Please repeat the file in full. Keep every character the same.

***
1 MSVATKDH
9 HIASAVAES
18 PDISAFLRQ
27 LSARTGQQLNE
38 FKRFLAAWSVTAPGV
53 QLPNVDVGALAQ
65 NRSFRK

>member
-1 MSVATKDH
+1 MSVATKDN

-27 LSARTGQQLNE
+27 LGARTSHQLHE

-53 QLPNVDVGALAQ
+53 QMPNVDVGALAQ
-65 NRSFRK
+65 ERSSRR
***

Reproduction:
1 MSVATKDH
9 HIASAVAES
18 PDISAFLRQ
27 LSARTGQQLNE
38 FKRFLAAWSVTAPGV
53 QLPNVDVGALAQ
65 NRSFRK

>member
-1 MSVATKDH
+1 MSVATKDN

-27 LSARTGQQLNE
+27 LGARTSHQLHE

-53 QLPNVDVGALAQ
+53 QMPNVDVGALAQ
-65 NRSFRK
+65 ERSSRR